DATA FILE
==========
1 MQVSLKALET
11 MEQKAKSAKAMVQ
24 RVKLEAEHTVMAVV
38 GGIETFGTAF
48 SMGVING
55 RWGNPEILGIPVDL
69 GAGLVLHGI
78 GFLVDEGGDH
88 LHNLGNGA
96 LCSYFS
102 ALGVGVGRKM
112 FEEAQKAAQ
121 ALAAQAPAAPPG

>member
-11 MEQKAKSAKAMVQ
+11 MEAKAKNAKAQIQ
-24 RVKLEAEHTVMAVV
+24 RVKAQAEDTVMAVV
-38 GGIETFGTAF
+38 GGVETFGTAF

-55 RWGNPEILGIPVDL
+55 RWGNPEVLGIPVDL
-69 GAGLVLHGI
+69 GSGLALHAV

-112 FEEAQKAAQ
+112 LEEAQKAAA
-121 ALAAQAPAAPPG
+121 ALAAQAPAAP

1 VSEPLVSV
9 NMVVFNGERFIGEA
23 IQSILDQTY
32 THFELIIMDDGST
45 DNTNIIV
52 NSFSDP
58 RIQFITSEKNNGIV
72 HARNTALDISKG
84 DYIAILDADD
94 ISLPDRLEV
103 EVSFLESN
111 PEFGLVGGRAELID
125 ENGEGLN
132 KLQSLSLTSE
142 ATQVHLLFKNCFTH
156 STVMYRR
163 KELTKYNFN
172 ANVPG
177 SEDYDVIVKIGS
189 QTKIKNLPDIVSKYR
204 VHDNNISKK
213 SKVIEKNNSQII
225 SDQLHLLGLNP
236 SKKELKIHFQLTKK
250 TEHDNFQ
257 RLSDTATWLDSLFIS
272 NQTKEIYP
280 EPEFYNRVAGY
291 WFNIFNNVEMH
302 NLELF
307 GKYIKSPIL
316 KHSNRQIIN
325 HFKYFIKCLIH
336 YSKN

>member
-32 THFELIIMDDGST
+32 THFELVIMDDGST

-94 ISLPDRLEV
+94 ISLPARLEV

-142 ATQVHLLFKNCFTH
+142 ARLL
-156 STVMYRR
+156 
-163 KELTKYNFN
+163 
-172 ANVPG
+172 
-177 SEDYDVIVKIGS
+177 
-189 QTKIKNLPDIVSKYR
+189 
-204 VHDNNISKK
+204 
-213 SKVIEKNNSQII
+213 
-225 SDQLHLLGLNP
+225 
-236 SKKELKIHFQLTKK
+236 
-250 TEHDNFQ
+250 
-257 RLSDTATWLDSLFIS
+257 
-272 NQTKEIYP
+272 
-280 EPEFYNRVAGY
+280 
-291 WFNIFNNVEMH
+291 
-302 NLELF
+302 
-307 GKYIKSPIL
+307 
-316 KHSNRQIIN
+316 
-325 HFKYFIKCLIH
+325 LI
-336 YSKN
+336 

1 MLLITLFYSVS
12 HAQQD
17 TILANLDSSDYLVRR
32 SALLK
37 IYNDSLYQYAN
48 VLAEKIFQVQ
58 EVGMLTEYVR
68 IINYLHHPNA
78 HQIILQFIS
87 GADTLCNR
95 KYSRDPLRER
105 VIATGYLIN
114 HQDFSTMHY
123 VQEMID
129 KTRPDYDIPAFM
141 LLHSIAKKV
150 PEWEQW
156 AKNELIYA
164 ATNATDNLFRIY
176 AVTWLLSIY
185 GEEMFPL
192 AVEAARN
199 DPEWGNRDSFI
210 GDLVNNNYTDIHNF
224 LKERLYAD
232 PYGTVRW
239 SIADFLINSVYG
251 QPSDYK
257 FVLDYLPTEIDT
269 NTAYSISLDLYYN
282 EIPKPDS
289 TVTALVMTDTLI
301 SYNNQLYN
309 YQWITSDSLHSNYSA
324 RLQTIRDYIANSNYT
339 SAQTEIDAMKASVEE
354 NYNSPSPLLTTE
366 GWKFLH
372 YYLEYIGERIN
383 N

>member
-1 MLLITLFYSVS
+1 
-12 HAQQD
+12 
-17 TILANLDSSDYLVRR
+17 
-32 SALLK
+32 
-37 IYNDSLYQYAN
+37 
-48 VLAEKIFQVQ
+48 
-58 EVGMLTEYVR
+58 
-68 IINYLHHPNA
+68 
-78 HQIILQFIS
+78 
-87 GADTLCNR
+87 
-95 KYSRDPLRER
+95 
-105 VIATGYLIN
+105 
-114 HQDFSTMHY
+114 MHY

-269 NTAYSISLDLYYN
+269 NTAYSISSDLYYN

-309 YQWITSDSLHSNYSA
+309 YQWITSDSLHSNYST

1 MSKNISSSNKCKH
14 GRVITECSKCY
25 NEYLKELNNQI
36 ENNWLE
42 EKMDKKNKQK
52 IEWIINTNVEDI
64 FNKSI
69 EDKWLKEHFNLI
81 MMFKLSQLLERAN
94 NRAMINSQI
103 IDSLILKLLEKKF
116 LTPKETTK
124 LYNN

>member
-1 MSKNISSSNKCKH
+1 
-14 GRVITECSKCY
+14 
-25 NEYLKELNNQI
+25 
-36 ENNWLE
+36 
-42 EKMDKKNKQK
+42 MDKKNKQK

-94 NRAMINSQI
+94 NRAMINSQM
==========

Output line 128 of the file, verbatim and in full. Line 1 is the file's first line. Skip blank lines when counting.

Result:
185 GEEMFPL